Long View Study No. 40 (High Res Mapping)

A team of researchers from the University of Minnesota and the Ohio State University has produced the biggest and most detailed map of Antarctica to date. The project was released in September by the National Science Foundation-funded Polar Geospatial Center (PGC) at UMN.

The map, titled the Reference Elevation Model of Antarctica (REMA), exists as a massive three-dimensional digital file of the surface of the frozen continent. It covers an area of about 5.4 million square miles — considerably larger than the 48 contiguous states of the U.S. — and boasts a resolution of 26 feet (8 meters), providing researchers with the height of every topographical feature in Antarctica within a few feet. Previously, the most accurate reading was within about 0.6 miles (1 km) in elevation.

The map draws on the availability of digital imagery through a cooperative effort between NSF and the Department of Defense’s National Geospatial-Intelligence Agency. The NGA collects and analyzes millions of high-resolution photos taken by satellites orbiting at an altitude of about 250-435 miles (400-700 km). The REMA team developed software to process and assemble imagery from this database to create the new high-res terrain map. The effort took over five years and engaged the processing power of the NSF's Blue Waters supercomputer at the National Center for Supercomputing Applications at the University of Illinois at Urbana-Champaign.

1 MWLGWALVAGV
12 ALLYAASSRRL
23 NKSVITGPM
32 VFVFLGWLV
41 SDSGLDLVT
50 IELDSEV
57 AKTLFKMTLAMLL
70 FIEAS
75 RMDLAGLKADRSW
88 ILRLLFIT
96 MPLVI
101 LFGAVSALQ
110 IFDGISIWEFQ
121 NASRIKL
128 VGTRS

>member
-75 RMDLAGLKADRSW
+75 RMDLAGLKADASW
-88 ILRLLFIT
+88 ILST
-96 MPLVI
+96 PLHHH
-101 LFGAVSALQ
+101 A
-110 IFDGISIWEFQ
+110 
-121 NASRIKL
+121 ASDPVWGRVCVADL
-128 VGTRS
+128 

REMA's improved images will enable researchers and support staff to more safely plan fieldwork in the remotest of polar regions. Just as importantly, scientists will use the map together with other data to measure shifts in Antarctica's surface ice over time. “Now we’ll be able to see changes in melting and deposition of ice better than ever before,” said Paul Morin of the University of Minnesota, the founder and director of the PGC. “That will help us understand the impact of climate change and sea level rise. We’ll be able to see it right before our eyes.”


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